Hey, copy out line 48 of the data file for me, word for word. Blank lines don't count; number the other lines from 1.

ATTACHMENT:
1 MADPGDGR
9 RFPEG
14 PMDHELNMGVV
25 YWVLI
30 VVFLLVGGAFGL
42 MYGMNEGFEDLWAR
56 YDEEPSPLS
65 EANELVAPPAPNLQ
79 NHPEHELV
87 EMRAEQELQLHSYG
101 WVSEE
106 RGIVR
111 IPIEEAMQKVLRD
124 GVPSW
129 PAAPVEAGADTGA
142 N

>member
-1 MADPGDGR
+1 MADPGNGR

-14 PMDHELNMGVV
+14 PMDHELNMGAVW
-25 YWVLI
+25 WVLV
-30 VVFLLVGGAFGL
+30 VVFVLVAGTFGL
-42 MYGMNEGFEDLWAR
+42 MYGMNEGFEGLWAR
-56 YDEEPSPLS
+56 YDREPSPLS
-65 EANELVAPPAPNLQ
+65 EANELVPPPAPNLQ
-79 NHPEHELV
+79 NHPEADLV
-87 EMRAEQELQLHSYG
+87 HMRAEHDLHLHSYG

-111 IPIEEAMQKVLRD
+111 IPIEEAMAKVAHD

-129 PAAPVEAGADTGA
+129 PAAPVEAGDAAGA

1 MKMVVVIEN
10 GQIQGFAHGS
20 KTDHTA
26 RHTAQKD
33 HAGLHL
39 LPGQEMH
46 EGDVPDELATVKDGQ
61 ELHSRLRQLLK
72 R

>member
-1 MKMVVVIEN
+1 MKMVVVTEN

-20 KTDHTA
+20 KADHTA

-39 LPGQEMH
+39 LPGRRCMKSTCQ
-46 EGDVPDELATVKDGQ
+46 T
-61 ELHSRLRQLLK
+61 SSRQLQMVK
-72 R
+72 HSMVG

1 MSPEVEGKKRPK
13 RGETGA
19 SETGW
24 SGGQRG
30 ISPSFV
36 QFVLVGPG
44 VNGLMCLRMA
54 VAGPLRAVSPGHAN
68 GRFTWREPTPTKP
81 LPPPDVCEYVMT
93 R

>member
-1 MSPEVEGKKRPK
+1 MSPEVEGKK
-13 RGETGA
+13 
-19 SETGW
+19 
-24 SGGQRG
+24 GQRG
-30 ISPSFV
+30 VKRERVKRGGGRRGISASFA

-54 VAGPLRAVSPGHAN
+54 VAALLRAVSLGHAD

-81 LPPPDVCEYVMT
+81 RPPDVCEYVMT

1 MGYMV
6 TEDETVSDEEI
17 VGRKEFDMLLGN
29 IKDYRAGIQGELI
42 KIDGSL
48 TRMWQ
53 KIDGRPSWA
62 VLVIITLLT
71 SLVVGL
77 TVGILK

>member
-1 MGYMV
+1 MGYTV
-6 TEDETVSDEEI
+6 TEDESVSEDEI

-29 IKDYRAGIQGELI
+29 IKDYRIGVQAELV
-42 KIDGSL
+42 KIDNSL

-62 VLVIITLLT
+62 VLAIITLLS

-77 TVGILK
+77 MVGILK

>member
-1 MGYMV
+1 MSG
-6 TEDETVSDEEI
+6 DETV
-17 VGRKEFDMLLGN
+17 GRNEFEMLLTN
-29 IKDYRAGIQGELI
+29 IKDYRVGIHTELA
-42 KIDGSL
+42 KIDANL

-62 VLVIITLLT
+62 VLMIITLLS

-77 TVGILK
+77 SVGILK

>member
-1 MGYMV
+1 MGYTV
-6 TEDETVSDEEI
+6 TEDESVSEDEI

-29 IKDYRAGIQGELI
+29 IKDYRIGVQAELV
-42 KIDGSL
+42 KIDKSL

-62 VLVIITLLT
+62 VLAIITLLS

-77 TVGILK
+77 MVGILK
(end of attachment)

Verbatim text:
72 R